Flowers in Japan

Visa applications

To apply for a visa, the applicant must apply in person to an embassy or consulate.

There is no system by which a proxy can carry out the application procedures in Japan.
When applying for a visa at an embassy or consulate, the documents to be submitted or shown differ according to the purposes of the visit, so please make inquiries to the Ministry of Foreign Affairs or an embassy or consulate beforehand and then apply with the necessary documents.
When applying for a visa at an embassy or consulate, you might be requested to submit documents in addition to those mentioned in this pamphlet. Also, please note that applications might not be accepted if documents are inadequate.
There are three processes of visa application, as shown in the accompanying diagram. In principle, applications usually follow the first process. The second and third processes are used when necessary.
Japan has seven types of visa, including two types of visa for short-term stays. Working visas are issued for 14 statuses of residence. There are also cases where a visa is not necessary for landing permission. Purposes for entering Japan are broadly divided into those requiring short-term stays, such as tourism, and other purposes, such as work, necessitating long-term stays. Visa applications for these two categories are explained in sections A and B below, respectively.


Short-term Stays (Excluding Work)

Short-term stays refer to temporary visits of up to 90 days for such purposes as sightseeing; sports; convalescence; visits to relatives, friends, or acquaintances; amateur participation in athletic meetings or other contests; business trips (such as market surveys, business liaison, business talks, signing contracts, and after-sale service for machinery imported into Japan); and friendship visits. These activities require either a temporary visa or transit visa. (However, this category excludes profit-making operations and paid activities.)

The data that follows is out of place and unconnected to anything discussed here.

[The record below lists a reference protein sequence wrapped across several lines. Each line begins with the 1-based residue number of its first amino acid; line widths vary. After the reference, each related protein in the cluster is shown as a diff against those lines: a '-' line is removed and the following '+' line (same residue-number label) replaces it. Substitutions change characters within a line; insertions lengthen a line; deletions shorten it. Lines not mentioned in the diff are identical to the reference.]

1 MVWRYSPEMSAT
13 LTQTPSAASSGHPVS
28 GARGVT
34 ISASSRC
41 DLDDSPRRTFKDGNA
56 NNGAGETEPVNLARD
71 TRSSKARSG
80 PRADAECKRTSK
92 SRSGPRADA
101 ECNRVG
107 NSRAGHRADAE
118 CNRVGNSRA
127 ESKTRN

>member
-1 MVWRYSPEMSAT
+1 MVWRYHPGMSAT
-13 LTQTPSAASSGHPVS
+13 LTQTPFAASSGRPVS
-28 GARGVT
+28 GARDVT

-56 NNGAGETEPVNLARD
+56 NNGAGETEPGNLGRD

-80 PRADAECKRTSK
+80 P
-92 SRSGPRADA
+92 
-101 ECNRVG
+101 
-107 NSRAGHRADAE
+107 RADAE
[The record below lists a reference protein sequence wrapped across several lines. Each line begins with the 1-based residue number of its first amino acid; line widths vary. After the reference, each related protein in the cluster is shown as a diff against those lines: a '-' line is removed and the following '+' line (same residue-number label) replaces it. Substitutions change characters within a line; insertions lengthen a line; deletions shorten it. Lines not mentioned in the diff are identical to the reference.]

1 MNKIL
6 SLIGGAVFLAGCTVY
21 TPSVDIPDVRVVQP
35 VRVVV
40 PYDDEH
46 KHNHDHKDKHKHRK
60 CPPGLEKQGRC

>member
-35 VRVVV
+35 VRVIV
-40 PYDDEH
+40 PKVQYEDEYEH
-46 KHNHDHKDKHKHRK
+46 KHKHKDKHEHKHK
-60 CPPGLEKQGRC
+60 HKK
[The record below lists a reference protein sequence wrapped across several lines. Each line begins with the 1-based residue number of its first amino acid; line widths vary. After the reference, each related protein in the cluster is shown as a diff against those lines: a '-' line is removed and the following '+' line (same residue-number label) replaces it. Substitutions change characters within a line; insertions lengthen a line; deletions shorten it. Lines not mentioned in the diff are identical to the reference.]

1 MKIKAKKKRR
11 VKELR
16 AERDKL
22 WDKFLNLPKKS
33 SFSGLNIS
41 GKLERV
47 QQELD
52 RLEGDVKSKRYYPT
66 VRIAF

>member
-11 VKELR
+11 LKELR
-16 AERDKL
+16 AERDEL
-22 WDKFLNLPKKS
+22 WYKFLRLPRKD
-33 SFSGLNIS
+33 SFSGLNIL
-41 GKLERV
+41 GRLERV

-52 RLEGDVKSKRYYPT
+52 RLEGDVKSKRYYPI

Work and Long-term Stays

If a foreigner wishes to enter Japan for activities other than those described in section A, he or she will need a diplomatic visa, official visa, working visa, general visa, or specified visa. Naturally, foreigners who enter Japan having acquired a working visa are able to work in Japan. Typical types of employment include the long-term assignment to Japan of foreign company personnel; employment in Japanese companies to make use of the foreigner’s knowledge of other countries; entertainment activities, such as concerts, theater, and sports; and educational activities, such as foreign-language teaching.
It is also possible to get permission for long-term stays for some activities that meet certain criteria, such as Japanese university or college education or company training, although work is not permitted in these cases. Permission for long-term residence in Japan is also granted in the case of spouses of Japanese nationals and others who settle in Japan.
When applying for a visa for the above-mentioned activities, it is advisable to apply in Japan beforehand for a Certificate of Eligibility. If a foreigner submits a visa application to an embassy or consulate together with a Certificate of Eligibility, he or she will be able to obtain a visa in a shorter time than applicants without such a certificate.
Foreigners can apply for a visa without such a certificate at an embassy or consulate in the case of long-term stays also. But if the purpose of the stay is work, the application documents might be forwarded to a regional immigration authority in Japan for screening. In this case applicants are advised to leave plenty of time for their application to be processed.

Source: Website of MOFA (The Ministry of Foreign Affairs)


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